Federal government studies Occupy Sandy movement

first_img Assistant/Associate Priest Scottsdale, AZ Episcopal Migration Ministries’ Virtual Prayer Vigil for World Refugee Day Facebook Live Prayer Vigil June 20 @ 7 p.m. ET Volunteers unload donated material at the Church of St. Luke and St. Matthew in Brooklyn, New York shortly after Hurricane Sandy. Photo: Church of St. Luke and St. Matthew[Episcopal News Service] The Occupy Sandy network that sprung up in the days after Hurricane Sandy devastated vast stretches of New York and New Jersey has caught the attention of the U.S. Department of Homeland Security, which says it is looking to broaden future disaster relief efforts.However, not everyone is taking that explanation at face value even though they say the report does a good job at outlining how well Occupy Sandy has worked.Occupy Sandy tapped into the organization and volunteer power of Occupy Wall Street which had led a multicity protest movement centered on economic inequality just more than a year before Sandy hit. The report, titled The Resilient Social Network, calls Occupy Wall Street a “planned social movement” while it characterizes Occupy Sandy as “neither planned nor expected.”The Episcopal Church of St. Luke and St. Matthew in Clinton Hill, Brooklyn, New York, in the Diocese of Long Island, quickly became the second major Occupy Sandy supply-distribution and volunteer-training hub. The activity at St. Luke and St. Matthew complemented the work begun a few days earlier at St. Jacobi Evangelical Lutheran Church in the Sunset Park neighborhood of Brooklyn.“In the days, weeks, and months that followed, ‘Occupy Sandy’ became one of the leading humanitarian groups providing relief to survivors across New York City and New Jersey,” the report notes. “At its peak, it had grown to an estimated 60,000 volunteers – more than four times the number deployed by the American Red Cross.”“Unlike traditional disaster response organizations, there were no appointed leaders, no bureaucracy, no regulations to follow, no pre-defined mission, charter, or strategic plan.  There was just relief.”That relief effort out of St. Luke and St. Matthew continued even after an arson fire two days before Christmas 2012 caused major damage.“In the Diocese of Long Island, where this movement took physical root in several of our churches, we were fortunate to have a bishop who encouraged Occupy Sandy in every way possible,” the Rev. Michael Sniffen, rector of St. Luke and St. Matthew, told Episcopal News Service. “In places where our bishops and clergy gave in to fear and risk aversion in the aftermath of the storm, the work of well-intentioned, skilled neighbors was often thwarted by lack of staging and organizing space. Many of our churchyards, hallways and unused parish halls sat empty during a time when they were desperately needed.”Long Island Bishop Lawrence Provenzano said the diocese is “very proud of its involvement with Occupy Sandy and the results.”“This is what incarnate love looks like!,” says Church of St. Luke and St. Matthew in Brooklyn, New York on its Facebook page. The nave began being used as a distribution hub for supplies shortly after Hurricane Sandy stuck. Photo: Church of St. Luke and St. Matthew“From a religious standpoint, this was the church at its best, an example of the Gospel in action,” he said in an e-mail to ENS. “This report is really an acknowledgment of how a cooperative effort – between the church, government entities, the private sector, and the wider community – can improve disaster response in the future. It is also an acknowledgement that cooperative decision-making, planning, and execution can be a model for success; this model, in my mind, is as ancient as the church itself.”In addition, Sniffen said, the church communities “that truly opened themselves to aid neighbors by any means necessary also opened themselves to spiritual awakening.”Research for the report was conducted between June and August 2013. The report is dated Sept. 30, 2013 and was recently released by the Homeland Security Studies and Analysis Institute.In its introduction, the report notes that Occupy Sandy was a “difficult research subject for many of the same reasons it succeeded in helping so many communities in New York and New Jersey: its membership and infrastructure are fluid, it has no elected leaders, and it conducted autonomous relief activities across a large geographic area.” Occupy Sandy is called a “humanitarian offshoot of Occupy Wall Street” in the report, whose authors also describe it as “a social movement, not so much a tangible group.”The report at one point categorizes Occupy Sandy as an “emergent response group 2.0” of the kind that often spring up spontaneously after disaster strikes. These groups are different from “traditional response organizations,” the report notes, such as the Federal Emergency Management Agency or the Red Cross. The “2.0” refers to the fact that groups such as Occupy Sandy used social media to publicize, organize and coordinate its work.A small group of Occupy Wall Street began discussing the anticipated storm a week before it hit the East Coast over social media, the report says. When the storm hit on the night of Oct. 29, 2012, member of that group began share damage reports and discuss how to help and whether there was interest in beginning a relief effort.“Seemingly out of nowhere emerged a volunteer army of young, educated, tech-savvy individuals with time and a desire to help others,” the report says.However, the report also notes that Occupy Sandy’s “horizontal organizing structure” was not without its problems. While “there was no need to seek permission to do something” and thus people in need were served quickly, the report says “without leaders, there was less oversight” and less accountability. The accountability issue raised difficulties for some traditional response organizations in terms of their own accountability, according to the report.Purpose of the report questionedThe authors said their “primary purpose in conducting a case study on Occupy Sandy is to provide the Department of Homeland Security (DHS) with a basic understanding of an emerging type of grassroots relief collective so that it might enable government to work in a unity of effort with such groups when the next disaster strikes.”However, the report also describes reluctance on the part of some Occupy Sandy participants to talk to a group connected with the Department of Homeland Security about their work. Most of the people and organizations the researchers contacted “were willing to speak quite candidly, but many respectfully declined our request,” according to the report. The report does not suggest the reason for that reluctance however, the Department of Homeland Security has acknowledged, by way of more than 200 pages of heavily redacted documents, that it joined other law enforcement agencies to monitor Occupy Wall Street.Sniffen echoed some of that concern, saying that “the DHS’s interest in the Occupy movement and Occupy Sandy in particular raises red flags regarding the freedom of communities to organize for good without being treated as suspicious.”“That being said, the findings of this report are encouraging,” he added. “The report is clear in its analysis that Occupy Sandy was effective where larger, more bureaucratic organizations were not. The movement’s significant role in helping communities recover is now undeniable. The analysis of the ability of horizontal ad hoc groups to be effective change agents in the world should be read, marked, learned and inwardly digested by The Episcopal Church as we continue our own conversation about internal restructuring.”The Rev. John Merz, the vicar of Church of the Ascension in Greenpoint, Brooklyn, who helped organize churches to open their facilities to respond to Sandy, also expressed concern about the DHS institute’s attention to Occupy Sandy. He noted that the organization’s website says it was created as a “dedicated, not-for-profit institute to provide the federal government with analytic capabilities to support effective counterterrorism-related decision-making and program execution.”The department has always regarded Occupy Wall Street “as a form of active domestic terrorism albeit in the early stages of gestation” and thus it took notice when some participants “reformed around relief work with such astounding capacity,” Merz said.Even though the study is what Merz called “appreciative,” it “is by nature defensive, given the mission of the institute and the larger mission of DHS” and is centered on the issue of “power and how it is exercised.”“I did not see anywhere in the report analysis of how many soup cans churches or civic groups managed to donate or how many people made peanut butter and jelly sandwiches … its concern with power in this case is that it was employed so effectively by a group that it has had under surveillance and was working for structural change and justice,” he wrote in an e-mail to ENS.While the report might be used to help non-governmental organizations and governmental aid agencies adopt new practices, Merz said, it is more likely that it will be used to “keep a thumb on social grassroots movements and networks.” He predicted that the department and the U.S. military “may use the report to incorporate some of the OWS and OS network practices into their own ‘counter terror’ practices if they would serve in curtailing the power of people to organize on a grassroots level.”That opinion, Merz acknowledged, “may put me in the minority in the Episcopal Church who seem to think Empire is only something to be ruminated on and preached about in relation to Jesus and the Romans.”Merz and Sniffen were both involved in Occupy Wall Street and were arrested Dec. 17, 2011 after they and retired Episcopal Bishop George Packard entered a fenced property – owned by Trinity Episcopal Church, Wall Street – in Duarte Square in Lower Manhattan as part of Occupy Wall Street’s “D17 Take Back the Commons” event to mark three months since the movement’s launch.The report says other traditional response organizations were initially guarded about coordinating their work with Occupy Sandy. For example, the report describes an invitation-only telephone conference call in early November 2012 “amid the fog of the response to Superstorm Sandy” during which participants heard someone identify themselves as “this is Occupy.”“Conversation stopped,” the report says and representatives of other relief agencies later told researchers that they wondered why Occupy Wall Street was present.The Occupy Sandy person, whose name is not disclosed, was asked to explain his or her presence and the person replied that Occupy Sandy was “part of Occupy Wall Street but not directly associated with it,” according to the report.“‘At that point, we all became very guarded in what we said,’ the official told us,” the report continues. “Personally, and here she said she could not speak for the group, she perceived that the uninvited caller was a protestor and remembers thinking ‘we know what we are doing here, they just do not get it.’”The report’s authors conclude that Occupy Sandy not only eventually convinced the unnamed official that its participants “get it”; it also convinced local communities, the mainstream media and those 60,000 people who signed on as volunteers.– The Rev. Mary Frances Schjonberg is an editor/reporter for the Episcopal News Service. 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Braun: Centers’ shoes too big to fill?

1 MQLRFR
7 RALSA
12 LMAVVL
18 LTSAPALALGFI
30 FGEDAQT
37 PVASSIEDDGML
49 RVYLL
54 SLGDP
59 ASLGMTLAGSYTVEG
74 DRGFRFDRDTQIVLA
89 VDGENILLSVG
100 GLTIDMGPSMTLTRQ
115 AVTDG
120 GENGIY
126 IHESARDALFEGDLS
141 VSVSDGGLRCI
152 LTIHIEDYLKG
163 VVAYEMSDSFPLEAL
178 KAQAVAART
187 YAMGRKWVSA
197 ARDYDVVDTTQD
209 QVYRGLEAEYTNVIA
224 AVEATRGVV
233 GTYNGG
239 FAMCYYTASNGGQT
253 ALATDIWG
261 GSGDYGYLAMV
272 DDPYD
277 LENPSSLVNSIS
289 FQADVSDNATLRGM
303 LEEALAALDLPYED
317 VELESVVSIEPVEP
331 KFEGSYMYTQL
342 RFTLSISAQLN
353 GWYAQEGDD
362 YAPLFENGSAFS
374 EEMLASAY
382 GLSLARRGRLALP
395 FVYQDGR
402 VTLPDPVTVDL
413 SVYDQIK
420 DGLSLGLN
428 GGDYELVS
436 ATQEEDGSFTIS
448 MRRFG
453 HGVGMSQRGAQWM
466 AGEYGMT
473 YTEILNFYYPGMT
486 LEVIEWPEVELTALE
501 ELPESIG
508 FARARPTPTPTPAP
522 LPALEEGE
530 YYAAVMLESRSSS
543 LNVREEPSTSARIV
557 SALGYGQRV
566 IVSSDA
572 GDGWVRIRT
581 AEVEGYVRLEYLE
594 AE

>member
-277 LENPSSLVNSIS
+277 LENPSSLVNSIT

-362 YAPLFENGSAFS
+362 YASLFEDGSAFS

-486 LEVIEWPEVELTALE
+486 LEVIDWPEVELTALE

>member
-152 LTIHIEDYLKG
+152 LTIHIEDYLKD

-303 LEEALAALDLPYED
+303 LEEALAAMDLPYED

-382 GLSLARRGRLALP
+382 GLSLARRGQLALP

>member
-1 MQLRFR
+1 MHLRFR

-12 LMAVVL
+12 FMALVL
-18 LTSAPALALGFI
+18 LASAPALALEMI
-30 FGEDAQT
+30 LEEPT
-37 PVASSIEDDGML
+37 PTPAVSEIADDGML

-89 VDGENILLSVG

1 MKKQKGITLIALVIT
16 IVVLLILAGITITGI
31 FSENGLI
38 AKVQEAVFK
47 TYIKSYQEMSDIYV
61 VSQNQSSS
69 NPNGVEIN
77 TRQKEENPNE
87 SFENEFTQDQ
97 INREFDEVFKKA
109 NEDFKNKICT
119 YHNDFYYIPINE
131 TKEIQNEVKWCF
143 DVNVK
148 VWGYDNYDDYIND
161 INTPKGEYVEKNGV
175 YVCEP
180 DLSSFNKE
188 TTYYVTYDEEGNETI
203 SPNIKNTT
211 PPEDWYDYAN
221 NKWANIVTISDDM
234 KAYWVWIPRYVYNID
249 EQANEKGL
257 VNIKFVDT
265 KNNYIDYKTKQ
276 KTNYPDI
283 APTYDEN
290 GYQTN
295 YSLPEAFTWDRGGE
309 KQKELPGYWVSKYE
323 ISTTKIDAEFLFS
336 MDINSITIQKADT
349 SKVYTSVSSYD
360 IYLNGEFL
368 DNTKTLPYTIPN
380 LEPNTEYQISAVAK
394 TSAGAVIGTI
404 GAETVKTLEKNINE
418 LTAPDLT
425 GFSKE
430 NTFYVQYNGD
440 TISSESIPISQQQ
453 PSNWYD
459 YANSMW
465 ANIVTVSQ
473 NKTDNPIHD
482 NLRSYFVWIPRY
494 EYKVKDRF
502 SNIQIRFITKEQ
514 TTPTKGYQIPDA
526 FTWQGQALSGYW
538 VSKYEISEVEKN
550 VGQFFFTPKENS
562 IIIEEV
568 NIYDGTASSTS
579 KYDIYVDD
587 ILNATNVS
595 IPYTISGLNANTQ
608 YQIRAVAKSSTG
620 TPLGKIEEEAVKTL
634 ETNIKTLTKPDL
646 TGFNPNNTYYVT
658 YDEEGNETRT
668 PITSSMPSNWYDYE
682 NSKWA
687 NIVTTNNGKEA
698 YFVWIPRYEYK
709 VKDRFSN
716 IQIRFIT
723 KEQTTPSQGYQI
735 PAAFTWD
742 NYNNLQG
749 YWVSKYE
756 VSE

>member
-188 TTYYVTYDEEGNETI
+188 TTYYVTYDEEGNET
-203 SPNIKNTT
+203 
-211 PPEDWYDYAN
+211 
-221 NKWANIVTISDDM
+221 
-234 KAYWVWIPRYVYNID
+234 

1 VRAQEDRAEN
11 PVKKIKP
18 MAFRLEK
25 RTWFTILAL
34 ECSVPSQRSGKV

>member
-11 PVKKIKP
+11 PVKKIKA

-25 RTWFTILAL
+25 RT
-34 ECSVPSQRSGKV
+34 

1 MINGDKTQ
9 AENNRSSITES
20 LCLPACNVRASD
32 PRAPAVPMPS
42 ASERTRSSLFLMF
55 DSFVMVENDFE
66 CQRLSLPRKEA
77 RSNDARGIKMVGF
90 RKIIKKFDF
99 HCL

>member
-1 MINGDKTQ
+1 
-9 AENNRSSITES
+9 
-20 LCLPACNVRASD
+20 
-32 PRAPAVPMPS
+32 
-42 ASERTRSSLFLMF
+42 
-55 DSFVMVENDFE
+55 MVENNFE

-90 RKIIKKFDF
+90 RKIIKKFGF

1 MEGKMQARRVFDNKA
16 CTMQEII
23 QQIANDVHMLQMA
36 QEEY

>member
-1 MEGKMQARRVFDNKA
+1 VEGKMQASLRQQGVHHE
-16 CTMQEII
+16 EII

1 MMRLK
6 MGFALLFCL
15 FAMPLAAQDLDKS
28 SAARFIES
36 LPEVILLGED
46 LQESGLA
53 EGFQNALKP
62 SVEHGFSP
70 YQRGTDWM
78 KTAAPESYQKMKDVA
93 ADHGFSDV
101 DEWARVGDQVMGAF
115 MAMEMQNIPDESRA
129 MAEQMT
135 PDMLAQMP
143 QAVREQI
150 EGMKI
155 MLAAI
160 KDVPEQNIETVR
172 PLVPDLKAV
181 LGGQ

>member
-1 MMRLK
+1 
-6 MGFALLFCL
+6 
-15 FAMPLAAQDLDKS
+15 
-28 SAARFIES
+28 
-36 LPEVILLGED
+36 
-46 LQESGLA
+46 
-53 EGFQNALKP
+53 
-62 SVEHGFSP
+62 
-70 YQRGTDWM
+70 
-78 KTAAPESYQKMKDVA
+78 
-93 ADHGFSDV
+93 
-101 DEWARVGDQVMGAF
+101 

first_imgThough it was only an exhibition game, two big things became evident during the Wisconsin men’s basketball team’s recent victory over Augustana.No Brian Butch and no Greg Stiemsma.Yes, they won by 24 points and outrebounded the Vikings by 12, but the presence inside that the Badgers have had over the past few seasons was no longer there — and it was noticeable.Looking back to last season, when Wisconsin faced CSU Fullerton in the first round of the NCAA Tournament, it had a huge size advantage over the Titans — Fullerton’s tallest player matched up to Wisconsin’s 6-foot-7-inch forward, Marcus Landry.Now, the Badgers will have to make up for the near-7-foot voids left by Butch and Stiemsma and fill it in with … Keaton Nankivil?He may be a talented young player, but sometimes size is what a team needs, and right now the Badgers’ only players 6-foot-10-inches or taller are sophomore Jon Leuer and freshmen Ian Markolf and Jared Berggren — the latter two will probably be used in limited roles throughout the season, if at all.I’m not saying there’s a need to panic — it just looks like the Badgers might have to work a bit harder to get their points in the paint.This wasn’t the case in their lone exhibition game. They completely dominated the key against Augustana, outscoring them 30-16.But then again, the Vikings weren’t really supposed to challenge the Badgers — they were simply supposed to provide them with a warm-up game.Instead, think about the possible matchups the Badgers will have in the Paradise Jam Tournament come Nov. 21 — Connecticut or Miami — both of which present major challenges inside.Connecticut has Hasheem Thabeet, a 7-foot-3-inch junior who is very athletic and regarded by many as one of the top big men in college basketball.Miami, though not as deep a team as Connecticut, has Dwayne Collins, a 6-foot-8-inch power forward who averages 8.6 points and 6.5 rebounds in a part-time role as a sophomore. He’s known for playing exclusively in the paint and boxing out opponents with his strong body.How will the Badgers match up to these two forces? Frankly, it looks like it’s going to be a tough task to stand up to.There is at least one upside to all of this: Both Leuer and Nankivil are young enough to learn as the season progresses.Even Leuer — who averaged only 8.6 minutes a game last year — came off the bench against Augustana and lit up the Vikings presence down low. In only 14 minutes of play, he scored 15 points and grabbed 3 rebounds.Landry and Joe Krabbenhoft will be the leaders everyone at UW expects them to be. They will probably lead the team in rebounding, and Landry will most likely be Wisconsin’s biggest scoring threat.Trevon Hughes and Jason Bohannon will hit the open three, manage the game well and make sure the swing is in full effect.Sometimes though, it takes an entire team to bring about success. On Bo Ryan-coached teams, this is almost always the case.Now, having four out of five returning starters is a pretty good situation for any team to be in — but when that fifth player is one that can’t match up to some of the bigger and better big men in the nation, some problems could arise.This is not to say that Wisconsin basketball is in a rebuilding year by any means. Last year, similar questions were pointed to the fact that Alando Tucker and Kammron Taylor, the Badgers’ two best players, graduated.And what did they do to make up for their absence? They worked a lot harder and did something they hadn’t done in quite some time — win an outright Big Ten Championship.Expect the same this year, and watch Ryan find ways to make the void left by Butch and Stiemsma nothing more than a memory.Jonah is a sophomore hoping to major in journalism. Thinking too much about the void left by Brian Butch and Greg Stiemsma? Think Nankivil and Leuer will do just fine down low? He can be reached at [email protected]last_img read more